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A Guide To Its Present And Past
Compiled and Written by the Federal Writers' Project of the Works Progress Administration for the State of New Jersey
American Guide Series

Originally published in 1939
Some of this information may no longer be current and in that case is presented for historical interest only.

Edited by GET NJ, COPYRIGHT 2003

Tour 6
South from the Northwest Corner – Indian Mills

INDIAN MILLS, 120.4 miles (70 alt., 78 POP.), is the site of the first Indian reservation on the continent, established in 1758. Most of the old buildings are gone, and only a rusted wheel shows where a mill once stood. On the site of an old one-room SCHOOLHOUSE, today used for cranberry sorting, stood a church where the Indians worshiped; it burned in 1802. Behind it was the Indians' burying ground. Indian Mills today is a small settlement of cranberry pickers and a few farmers. The land is perhaps even more barren than when it was set aside for the survivors of the South Jersey or Turkey brotherhood of Indians, at a time when the Colonial government was striving to end the costly Indian war on its borders.

In August, 1758, an Indian delegation presented a formal request to the Colonial assembly for the allocation of this area. In three days the legislature complied, buying a 3,000-acre tract called Edge Pillock, or Edge-Pe-Lick, on which were built several cabins and a log meeting house. Friends of the Indians renamed the place Brotherton. Here the last tribes- join kinsmen in the Lake Oneida Reservation, N. Y. A small remnant moved later to Wisconsin and then to Oklahoma and to Ontario, where men lived but did not prosper; in 1801 they sold their land and left to their descendants still live (see ARCHEOLOGY and INDIANS).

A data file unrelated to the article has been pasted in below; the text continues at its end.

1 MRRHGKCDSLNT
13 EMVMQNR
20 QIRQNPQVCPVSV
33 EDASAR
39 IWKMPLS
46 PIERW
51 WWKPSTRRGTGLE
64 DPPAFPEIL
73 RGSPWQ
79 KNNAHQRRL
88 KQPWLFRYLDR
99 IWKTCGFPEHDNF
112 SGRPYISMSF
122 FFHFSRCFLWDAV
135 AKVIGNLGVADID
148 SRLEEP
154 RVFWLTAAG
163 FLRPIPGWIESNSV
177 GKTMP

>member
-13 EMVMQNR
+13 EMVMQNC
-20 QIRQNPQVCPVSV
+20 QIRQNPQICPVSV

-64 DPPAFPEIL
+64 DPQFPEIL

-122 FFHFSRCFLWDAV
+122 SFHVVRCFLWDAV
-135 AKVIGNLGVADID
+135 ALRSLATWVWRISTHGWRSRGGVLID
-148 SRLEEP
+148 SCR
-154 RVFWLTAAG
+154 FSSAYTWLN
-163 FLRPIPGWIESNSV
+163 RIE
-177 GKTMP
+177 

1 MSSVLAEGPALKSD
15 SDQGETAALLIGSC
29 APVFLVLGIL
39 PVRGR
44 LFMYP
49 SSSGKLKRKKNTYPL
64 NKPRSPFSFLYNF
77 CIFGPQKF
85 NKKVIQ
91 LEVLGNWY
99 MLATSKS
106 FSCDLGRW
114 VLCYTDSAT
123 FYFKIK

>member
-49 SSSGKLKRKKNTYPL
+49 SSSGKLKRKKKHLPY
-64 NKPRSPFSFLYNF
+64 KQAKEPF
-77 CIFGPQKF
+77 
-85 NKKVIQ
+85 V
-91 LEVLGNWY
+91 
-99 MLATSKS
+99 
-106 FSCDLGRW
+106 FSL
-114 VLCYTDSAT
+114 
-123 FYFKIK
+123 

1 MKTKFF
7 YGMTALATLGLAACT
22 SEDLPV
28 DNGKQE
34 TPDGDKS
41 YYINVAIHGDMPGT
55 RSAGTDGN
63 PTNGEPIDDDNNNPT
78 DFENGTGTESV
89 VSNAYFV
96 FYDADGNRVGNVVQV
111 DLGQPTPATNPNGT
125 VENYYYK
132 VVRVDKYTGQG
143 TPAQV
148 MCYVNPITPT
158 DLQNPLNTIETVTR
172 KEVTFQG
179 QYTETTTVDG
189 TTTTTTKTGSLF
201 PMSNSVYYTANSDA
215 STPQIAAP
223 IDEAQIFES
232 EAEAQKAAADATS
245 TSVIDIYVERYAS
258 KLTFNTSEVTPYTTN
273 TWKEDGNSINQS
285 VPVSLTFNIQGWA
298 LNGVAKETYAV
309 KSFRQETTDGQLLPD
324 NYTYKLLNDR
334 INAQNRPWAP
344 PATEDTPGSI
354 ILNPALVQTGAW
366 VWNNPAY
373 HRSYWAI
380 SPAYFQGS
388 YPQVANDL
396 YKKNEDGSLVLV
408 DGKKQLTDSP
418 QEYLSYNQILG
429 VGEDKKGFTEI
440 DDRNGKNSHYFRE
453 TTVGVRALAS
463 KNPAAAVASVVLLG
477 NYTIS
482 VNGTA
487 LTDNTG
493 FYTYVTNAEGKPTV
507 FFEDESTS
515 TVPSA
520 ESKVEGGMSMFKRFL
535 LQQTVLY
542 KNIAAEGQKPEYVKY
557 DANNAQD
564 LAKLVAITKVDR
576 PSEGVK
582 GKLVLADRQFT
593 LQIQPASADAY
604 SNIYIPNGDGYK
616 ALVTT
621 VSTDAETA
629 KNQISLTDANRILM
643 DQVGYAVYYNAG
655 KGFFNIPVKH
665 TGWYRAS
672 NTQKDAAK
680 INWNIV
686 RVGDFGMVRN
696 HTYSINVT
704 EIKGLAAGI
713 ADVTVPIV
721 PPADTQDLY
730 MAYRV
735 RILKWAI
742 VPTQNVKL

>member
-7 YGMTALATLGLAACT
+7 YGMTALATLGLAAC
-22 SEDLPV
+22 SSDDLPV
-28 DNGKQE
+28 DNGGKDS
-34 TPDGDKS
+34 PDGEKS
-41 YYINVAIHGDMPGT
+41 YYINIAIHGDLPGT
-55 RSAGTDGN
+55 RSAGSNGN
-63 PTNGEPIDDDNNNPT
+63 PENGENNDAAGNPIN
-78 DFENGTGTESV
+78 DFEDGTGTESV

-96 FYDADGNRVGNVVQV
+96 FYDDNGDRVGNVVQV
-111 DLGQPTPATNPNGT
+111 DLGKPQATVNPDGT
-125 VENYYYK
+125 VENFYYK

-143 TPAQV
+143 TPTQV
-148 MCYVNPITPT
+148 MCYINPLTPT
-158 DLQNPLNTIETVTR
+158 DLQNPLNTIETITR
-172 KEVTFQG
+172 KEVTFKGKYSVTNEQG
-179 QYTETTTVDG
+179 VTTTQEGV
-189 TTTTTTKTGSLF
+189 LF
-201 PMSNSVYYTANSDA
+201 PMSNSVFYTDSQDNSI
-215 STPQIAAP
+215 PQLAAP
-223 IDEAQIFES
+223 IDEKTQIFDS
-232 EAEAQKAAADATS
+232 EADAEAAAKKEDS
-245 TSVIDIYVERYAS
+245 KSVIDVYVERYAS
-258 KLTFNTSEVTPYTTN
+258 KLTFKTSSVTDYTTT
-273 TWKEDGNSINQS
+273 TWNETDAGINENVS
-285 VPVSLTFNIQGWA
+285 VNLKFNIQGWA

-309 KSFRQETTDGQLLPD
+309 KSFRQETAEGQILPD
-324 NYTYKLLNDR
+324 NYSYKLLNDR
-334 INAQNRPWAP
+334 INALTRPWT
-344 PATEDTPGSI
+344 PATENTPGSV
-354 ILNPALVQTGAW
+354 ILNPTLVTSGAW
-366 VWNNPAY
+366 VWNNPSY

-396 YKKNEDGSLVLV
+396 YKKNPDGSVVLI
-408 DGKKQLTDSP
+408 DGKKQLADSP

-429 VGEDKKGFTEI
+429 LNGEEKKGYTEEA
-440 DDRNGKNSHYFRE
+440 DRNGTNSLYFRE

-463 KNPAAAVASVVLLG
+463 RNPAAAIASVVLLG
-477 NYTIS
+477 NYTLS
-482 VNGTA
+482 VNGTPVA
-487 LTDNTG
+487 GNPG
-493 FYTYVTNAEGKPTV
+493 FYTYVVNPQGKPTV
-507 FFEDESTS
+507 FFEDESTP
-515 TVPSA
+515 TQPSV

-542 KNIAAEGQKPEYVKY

Several residents here remember Indian Ann, member of a half-breed family that remained when the others moved away. She had three husbands in turn, a Negro, an Irishman, and a mulatto, and sold Indian trinkets in many villages. Ann lived to be more than l00 years old, dying in 1890.

Between Indian Mills and Atsion the highway passes through a heavy wooded section, on nearly level ground.

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